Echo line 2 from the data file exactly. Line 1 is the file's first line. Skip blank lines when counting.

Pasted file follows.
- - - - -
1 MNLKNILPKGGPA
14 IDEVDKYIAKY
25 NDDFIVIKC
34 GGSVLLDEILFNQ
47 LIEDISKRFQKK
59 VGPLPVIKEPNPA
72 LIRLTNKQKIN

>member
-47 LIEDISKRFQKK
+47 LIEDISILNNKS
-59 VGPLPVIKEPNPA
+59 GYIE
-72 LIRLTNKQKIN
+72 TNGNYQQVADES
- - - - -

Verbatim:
14 IDEVDKYIAKY